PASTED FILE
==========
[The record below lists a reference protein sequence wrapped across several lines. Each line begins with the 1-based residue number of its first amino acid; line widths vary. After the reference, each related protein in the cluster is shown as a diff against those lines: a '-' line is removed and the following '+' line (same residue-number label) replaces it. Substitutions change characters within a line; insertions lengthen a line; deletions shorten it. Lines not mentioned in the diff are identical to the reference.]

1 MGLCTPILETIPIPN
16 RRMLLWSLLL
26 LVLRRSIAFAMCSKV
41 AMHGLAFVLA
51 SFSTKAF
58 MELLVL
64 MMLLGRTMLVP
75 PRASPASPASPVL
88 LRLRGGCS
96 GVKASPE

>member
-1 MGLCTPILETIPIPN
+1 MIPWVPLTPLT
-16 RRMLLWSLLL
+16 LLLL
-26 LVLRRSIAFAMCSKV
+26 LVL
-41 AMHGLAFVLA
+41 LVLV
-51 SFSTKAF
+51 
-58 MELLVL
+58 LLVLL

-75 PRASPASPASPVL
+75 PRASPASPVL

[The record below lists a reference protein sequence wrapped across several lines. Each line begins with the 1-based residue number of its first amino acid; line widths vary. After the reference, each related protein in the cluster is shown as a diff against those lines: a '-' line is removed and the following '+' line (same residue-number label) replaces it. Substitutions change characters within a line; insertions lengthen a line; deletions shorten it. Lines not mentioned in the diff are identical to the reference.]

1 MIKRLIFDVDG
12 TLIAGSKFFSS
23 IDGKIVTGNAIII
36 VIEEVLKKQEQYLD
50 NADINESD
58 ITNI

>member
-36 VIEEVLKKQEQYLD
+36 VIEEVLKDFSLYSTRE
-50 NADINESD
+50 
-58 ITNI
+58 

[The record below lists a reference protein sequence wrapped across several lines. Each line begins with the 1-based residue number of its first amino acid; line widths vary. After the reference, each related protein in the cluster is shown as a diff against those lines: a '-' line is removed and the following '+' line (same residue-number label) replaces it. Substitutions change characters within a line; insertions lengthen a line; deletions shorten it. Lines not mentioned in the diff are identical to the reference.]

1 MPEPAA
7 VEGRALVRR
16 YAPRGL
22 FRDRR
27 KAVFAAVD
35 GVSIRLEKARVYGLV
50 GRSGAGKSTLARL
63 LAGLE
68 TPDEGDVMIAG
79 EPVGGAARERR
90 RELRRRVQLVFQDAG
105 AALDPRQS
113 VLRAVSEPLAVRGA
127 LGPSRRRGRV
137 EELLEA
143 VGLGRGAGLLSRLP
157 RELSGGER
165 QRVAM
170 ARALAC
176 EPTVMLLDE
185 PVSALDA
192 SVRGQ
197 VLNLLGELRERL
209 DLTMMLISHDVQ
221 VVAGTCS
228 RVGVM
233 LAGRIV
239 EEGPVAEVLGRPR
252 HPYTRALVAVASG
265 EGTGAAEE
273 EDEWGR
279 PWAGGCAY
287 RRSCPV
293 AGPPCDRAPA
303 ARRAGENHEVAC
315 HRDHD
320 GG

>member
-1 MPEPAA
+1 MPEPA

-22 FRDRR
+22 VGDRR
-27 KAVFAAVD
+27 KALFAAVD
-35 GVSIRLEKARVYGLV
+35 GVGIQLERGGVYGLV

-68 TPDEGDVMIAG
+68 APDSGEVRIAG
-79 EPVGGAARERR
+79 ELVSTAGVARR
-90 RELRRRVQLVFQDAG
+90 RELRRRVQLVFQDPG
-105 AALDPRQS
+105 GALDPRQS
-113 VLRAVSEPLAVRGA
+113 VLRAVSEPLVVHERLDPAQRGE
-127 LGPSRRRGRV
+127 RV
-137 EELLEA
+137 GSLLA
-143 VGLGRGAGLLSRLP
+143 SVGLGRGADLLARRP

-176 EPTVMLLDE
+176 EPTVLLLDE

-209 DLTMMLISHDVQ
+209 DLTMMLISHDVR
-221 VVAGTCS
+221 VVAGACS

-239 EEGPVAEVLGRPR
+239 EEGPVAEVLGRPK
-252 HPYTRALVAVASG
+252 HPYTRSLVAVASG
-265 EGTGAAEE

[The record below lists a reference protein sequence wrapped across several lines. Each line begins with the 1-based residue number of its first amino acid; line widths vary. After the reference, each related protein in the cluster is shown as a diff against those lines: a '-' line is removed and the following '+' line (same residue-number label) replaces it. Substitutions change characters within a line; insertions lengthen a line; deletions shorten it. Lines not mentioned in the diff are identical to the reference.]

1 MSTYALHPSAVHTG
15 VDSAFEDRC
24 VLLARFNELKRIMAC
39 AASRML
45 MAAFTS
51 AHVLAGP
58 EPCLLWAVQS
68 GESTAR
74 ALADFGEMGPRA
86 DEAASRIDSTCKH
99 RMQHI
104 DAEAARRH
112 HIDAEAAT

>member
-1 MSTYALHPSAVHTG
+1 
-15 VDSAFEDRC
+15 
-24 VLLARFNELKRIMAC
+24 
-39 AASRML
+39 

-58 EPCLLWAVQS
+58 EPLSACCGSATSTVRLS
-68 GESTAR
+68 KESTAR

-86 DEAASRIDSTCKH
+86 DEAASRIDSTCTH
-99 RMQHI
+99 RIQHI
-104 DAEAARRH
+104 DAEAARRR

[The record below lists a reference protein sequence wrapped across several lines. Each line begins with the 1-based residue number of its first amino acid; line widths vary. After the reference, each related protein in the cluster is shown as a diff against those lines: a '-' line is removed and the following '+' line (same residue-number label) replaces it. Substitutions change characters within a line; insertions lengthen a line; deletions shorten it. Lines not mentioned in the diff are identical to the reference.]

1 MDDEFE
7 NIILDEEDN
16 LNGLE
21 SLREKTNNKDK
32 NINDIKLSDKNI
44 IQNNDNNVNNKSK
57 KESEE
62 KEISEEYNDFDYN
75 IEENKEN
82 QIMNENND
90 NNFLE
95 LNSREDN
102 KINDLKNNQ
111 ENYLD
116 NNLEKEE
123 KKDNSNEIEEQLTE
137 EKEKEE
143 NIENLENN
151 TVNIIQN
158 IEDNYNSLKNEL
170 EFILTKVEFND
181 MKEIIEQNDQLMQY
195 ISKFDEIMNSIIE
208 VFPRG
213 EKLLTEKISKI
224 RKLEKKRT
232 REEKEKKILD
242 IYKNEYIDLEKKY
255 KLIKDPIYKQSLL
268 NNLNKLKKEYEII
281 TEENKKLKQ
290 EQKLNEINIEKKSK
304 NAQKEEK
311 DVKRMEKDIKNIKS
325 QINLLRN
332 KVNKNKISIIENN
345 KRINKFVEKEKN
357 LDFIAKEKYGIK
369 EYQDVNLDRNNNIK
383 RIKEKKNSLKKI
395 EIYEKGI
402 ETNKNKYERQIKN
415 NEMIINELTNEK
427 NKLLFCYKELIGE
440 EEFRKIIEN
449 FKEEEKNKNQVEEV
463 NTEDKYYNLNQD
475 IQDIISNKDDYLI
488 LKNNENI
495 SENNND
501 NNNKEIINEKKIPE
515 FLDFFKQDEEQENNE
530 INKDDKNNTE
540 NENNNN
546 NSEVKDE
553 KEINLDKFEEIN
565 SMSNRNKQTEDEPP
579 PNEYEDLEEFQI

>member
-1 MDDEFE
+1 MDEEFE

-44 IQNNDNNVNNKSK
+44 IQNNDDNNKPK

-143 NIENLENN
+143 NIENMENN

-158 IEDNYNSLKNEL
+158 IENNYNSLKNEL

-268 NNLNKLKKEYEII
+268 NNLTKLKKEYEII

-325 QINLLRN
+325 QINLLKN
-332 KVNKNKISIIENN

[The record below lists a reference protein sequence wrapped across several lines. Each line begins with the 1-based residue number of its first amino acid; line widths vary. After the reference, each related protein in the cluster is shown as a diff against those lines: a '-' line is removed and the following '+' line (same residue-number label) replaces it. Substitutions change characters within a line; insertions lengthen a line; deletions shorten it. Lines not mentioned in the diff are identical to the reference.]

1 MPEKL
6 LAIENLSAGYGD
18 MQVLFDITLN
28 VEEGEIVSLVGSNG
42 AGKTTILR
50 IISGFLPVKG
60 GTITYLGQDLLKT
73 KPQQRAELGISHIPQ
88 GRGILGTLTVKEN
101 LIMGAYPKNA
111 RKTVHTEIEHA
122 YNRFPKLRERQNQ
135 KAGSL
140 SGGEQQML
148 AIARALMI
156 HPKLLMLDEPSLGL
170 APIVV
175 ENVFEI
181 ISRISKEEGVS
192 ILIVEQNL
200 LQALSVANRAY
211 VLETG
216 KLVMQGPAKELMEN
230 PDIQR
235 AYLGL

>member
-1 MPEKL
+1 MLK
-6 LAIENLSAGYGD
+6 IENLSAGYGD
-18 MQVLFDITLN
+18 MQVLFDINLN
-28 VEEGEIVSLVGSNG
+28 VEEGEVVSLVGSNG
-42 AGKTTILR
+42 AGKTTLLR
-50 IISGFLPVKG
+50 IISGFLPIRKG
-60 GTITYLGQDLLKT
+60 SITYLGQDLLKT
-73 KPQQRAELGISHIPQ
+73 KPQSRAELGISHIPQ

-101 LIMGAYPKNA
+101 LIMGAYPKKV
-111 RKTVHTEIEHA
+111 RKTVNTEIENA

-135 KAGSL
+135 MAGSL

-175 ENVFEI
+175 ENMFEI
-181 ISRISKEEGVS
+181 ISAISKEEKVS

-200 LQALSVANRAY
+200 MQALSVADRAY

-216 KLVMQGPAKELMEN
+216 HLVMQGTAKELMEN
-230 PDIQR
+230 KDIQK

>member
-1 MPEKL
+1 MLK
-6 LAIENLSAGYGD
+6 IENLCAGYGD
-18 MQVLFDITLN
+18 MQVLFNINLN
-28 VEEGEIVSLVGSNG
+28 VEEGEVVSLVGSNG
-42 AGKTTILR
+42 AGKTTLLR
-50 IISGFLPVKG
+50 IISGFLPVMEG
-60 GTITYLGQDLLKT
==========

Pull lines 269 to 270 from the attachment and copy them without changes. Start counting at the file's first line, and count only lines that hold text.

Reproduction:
+135 MAGSL

-175 ENVFEI